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April 27 1923/2023

Fair Hill, Forest Lake Twp. - It is not such an uncommon thing to find snowdrifts in spots sheltered from the sun on the first of May. Those who walk through the woods these days may still run across an occasional drift. Talking with Silas Jagger, U. S. weatherman, he recalled that on May 3, 1876, while plowing, he was unable to plow within fifteen or eighteen feet of a stone wall, surrounding a field on his farm, on account of the deep snow. He recalls the snow of the latter part of April 1867, when it was four feet deep. In 1887, on April 17, there was a foot and a half of snow on the ground and sleighing was the accepted mode of travel.

Friendsville – Wm. Flynn’s son, John, a graduate of Montrose high school and Penn State College, is now learning botany in the University of Maryland.

Susquehanna – Fred M. Pierce, a former Erie railroad engineer, died Saturday, after a long illness of diabetes. Mr. Pierce, who until recently had been a mail carrier on Route 3, out of Susquehanna, was said to be the largest mail carrier in the government service. He weighed 358 pounds.

Montrose – The work of relaying a water main on Public Avenue was started yesterday when workmen commenced digging the trenches. W. E. Bennett, of Lanesboro, has taken the contract and is being assisted by W. S. Goodman of that place.

South Auburn – The Ladies’ Grange Auxiliary was entertained at the home of Mr. and Mrs. Wm. Overfield. A very enjoyable day was spent and dinner was served to about 50 members and guests. Mr. Overfield has recently returned from an extended visit with relatives in the far west.

Jackson – Very few of the old soldiers who are members of the Myron French Post of the G. A. R. are living. In order that the graves of old soldiers buried in the Lamb, North Jackson, Jackson and Lake View cemeteries may be decorated each Memorial Day, a new organization was started in the township for the purpose of carrying on the work of the G. A. R. This organization includes the Sons of Veterans.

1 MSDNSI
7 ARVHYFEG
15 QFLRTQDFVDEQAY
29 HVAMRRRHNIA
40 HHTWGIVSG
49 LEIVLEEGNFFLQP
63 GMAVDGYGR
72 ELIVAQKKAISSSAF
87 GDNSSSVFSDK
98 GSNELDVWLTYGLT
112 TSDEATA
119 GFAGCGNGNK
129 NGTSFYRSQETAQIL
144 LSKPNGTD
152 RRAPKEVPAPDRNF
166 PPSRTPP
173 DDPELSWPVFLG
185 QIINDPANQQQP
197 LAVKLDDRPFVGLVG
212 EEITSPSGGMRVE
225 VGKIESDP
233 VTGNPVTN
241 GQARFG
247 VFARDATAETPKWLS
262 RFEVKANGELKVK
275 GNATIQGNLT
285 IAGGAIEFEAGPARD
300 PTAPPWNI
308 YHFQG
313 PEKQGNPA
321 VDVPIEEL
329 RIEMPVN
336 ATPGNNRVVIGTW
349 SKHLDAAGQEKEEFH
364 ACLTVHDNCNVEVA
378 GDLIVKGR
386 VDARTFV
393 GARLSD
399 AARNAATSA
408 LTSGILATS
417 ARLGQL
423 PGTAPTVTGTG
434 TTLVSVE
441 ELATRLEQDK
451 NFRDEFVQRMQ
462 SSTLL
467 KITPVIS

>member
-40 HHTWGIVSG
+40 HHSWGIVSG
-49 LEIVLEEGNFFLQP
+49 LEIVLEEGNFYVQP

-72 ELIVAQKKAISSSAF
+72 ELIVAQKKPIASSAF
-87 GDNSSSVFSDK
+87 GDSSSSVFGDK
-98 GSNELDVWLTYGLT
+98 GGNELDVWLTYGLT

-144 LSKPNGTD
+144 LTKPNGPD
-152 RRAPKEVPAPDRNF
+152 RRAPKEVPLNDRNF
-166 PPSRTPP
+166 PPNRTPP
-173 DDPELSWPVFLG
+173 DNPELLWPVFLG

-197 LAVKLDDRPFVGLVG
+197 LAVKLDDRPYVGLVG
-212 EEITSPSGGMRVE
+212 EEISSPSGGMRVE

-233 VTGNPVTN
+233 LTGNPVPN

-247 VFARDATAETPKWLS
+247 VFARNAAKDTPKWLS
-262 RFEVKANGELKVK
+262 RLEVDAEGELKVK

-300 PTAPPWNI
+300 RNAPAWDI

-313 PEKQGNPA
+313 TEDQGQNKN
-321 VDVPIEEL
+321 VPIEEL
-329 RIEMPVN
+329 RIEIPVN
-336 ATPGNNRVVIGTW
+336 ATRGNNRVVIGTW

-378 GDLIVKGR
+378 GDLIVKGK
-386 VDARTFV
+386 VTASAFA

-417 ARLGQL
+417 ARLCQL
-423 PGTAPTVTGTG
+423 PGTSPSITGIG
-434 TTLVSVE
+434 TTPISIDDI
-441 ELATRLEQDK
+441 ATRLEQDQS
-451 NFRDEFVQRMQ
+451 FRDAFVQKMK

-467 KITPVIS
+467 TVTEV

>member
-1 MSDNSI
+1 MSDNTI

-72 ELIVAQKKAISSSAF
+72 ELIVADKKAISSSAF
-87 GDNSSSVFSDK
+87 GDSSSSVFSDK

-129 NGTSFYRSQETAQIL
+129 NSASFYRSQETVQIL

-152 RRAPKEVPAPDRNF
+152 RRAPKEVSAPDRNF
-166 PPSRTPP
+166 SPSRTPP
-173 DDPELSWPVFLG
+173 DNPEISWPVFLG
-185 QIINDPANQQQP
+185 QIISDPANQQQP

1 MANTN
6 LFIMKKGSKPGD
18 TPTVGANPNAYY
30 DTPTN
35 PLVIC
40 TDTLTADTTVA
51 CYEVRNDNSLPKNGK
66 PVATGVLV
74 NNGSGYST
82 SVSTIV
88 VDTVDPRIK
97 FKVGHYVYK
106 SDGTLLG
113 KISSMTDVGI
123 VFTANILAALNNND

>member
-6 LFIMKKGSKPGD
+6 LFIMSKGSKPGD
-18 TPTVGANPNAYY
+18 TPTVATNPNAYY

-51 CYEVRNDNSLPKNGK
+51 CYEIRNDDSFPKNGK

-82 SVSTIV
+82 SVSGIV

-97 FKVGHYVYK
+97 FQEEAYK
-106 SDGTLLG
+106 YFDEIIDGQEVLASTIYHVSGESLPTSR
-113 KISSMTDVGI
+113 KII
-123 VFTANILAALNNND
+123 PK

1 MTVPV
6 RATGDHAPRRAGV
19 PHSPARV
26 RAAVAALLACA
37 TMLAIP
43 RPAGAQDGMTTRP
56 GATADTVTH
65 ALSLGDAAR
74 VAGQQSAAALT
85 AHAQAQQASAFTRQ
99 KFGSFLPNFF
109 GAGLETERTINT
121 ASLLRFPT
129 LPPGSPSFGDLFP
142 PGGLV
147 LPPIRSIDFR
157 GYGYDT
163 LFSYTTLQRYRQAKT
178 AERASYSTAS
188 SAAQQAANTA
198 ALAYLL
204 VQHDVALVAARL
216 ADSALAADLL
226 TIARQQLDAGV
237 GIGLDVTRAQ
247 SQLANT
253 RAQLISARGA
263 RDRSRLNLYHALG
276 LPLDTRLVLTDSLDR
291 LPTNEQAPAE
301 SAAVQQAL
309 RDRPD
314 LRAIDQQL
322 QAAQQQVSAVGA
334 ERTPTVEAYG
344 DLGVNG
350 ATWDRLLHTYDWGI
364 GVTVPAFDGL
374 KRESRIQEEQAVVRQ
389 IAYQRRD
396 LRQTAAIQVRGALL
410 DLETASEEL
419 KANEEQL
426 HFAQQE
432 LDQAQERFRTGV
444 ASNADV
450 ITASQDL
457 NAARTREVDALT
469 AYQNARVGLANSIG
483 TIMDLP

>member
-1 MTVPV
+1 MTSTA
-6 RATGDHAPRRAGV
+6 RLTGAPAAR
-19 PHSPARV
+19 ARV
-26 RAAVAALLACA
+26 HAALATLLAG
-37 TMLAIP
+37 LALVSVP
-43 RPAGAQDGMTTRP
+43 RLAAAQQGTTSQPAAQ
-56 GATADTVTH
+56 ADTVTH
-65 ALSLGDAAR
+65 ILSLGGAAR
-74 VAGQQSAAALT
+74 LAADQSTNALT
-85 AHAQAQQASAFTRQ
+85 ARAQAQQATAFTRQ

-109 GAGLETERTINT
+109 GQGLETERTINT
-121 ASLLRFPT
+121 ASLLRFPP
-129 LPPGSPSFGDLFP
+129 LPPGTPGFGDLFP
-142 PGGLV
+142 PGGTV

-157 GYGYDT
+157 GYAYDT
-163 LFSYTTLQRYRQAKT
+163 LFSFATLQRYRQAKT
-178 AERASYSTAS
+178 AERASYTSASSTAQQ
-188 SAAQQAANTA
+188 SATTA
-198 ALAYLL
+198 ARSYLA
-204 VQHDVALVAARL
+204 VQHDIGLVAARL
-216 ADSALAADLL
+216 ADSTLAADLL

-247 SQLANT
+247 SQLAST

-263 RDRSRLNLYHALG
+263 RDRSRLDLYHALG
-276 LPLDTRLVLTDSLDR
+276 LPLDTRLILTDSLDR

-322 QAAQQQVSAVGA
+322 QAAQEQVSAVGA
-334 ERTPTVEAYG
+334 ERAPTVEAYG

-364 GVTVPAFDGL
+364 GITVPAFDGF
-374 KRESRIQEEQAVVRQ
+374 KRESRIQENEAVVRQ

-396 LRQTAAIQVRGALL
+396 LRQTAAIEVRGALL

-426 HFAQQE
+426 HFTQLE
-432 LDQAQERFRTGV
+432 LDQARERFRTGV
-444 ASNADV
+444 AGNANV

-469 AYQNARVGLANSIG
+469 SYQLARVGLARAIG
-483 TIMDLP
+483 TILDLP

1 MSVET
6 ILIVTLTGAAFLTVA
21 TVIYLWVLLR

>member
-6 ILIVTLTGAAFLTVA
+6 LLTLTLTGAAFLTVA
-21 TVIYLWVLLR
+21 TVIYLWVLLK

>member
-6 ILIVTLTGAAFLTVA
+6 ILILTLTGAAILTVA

New Milford – Mr. and Mrs. F. J. Hardy and son, Dr. J. M. Hardy, Mr. and Mrs. M. A. Blair and Ogden Moss, were in Binghamton, Sunday, to attend the lecture given by William Jennings Bryan at Kalurah Temple. [Read more online about Mr. Bryan and the Scopes Monkey Trial.]

Hop Bottom – The play, “At the End of the Rainbow,” given by the young people last Friday evening, was enjoyed by a large and appreciative audience. They expect to give the play at New Milford, Saturday evening.

Birchardville – We are losing one of our good neighbors, as T. S. Curley has sold his farm and is moving to Binghamton to live.

Brooklyn – Arbor Day was observed with appropriate exercises by the high school, Friday afternoon. Each of the twelve grades planted a tree a tree on the new school grounds. ALSO On May 2nd the first six grades will give an entertainment under the direction of Miss Morris, the musical supervisor. It is entitled “A Toy Pageant,” and promises to be one of the best entertainments given by the children of our town.